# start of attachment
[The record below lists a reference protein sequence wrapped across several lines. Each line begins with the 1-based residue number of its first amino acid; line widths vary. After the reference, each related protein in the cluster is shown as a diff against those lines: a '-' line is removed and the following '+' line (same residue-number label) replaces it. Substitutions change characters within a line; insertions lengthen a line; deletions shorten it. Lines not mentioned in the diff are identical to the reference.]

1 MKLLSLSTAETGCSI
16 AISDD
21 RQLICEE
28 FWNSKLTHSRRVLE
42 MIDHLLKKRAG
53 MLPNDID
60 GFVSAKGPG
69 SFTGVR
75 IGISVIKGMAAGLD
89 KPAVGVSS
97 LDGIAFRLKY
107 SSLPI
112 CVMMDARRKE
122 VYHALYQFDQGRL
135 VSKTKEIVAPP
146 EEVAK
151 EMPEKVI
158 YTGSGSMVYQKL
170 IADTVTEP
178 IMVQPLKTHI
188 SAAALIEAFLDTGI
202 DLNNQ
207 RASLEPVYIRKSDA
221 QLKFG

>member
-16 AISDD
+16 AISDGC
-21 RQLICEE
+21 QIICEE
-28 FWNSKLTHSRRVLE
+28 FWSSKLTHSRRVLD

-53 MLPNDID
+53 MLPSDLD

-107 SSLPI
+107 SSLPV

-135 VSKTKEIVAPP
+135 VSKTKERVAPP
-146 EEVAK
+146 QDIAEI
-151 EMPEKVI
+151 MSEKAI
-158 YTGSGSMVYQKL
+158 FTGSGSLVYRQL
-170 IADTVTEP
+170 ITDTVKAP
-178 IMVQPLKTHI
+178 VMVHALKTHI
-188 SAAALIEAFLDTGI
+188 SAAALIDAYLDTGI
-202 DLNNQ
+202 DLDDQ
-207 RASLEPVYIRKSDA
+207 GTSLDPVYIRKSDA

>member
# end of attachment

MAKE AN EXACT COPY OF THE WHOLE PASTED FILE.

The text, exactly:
[The record below lists a reference protein sequence wrapped across several lines. Each line begins with the 1-based residue number of its first amino acid; line widths vary. After the reference, each related protein in the cluster is shown as a diff against those lines: a '-' line is removed and the following '+' line (same residue-number label) replaces it. Substitutions change characters within a line; insertions lengthen a line; deletions shorten it. Lines not mentioned in the diff are identical to the reference.]

1 MKLLSLSTAETGCSI
16 AISDD
21 RQLICEE
28 FWNSKLTHSRRVLE
42 MIDHLLKKRAG
53 MLPNDID
60 GFVSAKGPG
69 SFTGVR
75 IGISVIKGMAAGLD
89 KPAVGVSS
97 LDGIAFRLKY
107 SSLPI
112 CVMMDARRKE
122 VYHALYQFDQGRL
135 VSKTKEIVAPP
146 EEVAK
151 EMPEKVI
158 YTGSGSMVYQKL
170 IADTVTEP
178 IMVQPLKTHI
188 SAAALIEAFLDTGI
202 DLNNQ
207 RASLEPVYIRKSDA
221 QLKFG

>member
-16 AISDD
+16 AISDGC
-21 RQLICEE
+21 QIICEE
-28 FWNSKLTHSRRVLE
+28 FWSSKLTHSRRVLD

-53 MLPNDID
+53 MLPSDLD

-107 SSLPI
+107 SSLPV

-135 VSKTKEIVAPP
+135 VSKTKERVAPP
-146 EEVAK
+146 QDIAEI
-151 EMPEKVI
+151 MSEKAI
-158 YTGSGSMVYQKL
+158 FTGSGSLVYRQL
-170 IADTVTEP
+170 ITDTVKAP
-178 IMVQPLKTHI
+178 VMVHALKTHI
-188 SAAALIEAFLDTGI
+188 SAAALIDAYLDTGI
-202 DLNNQ
+202 DLDDQ
-207 RASLEPVYIRKSDA
+207 GTSLDPVYIRKSDA

>member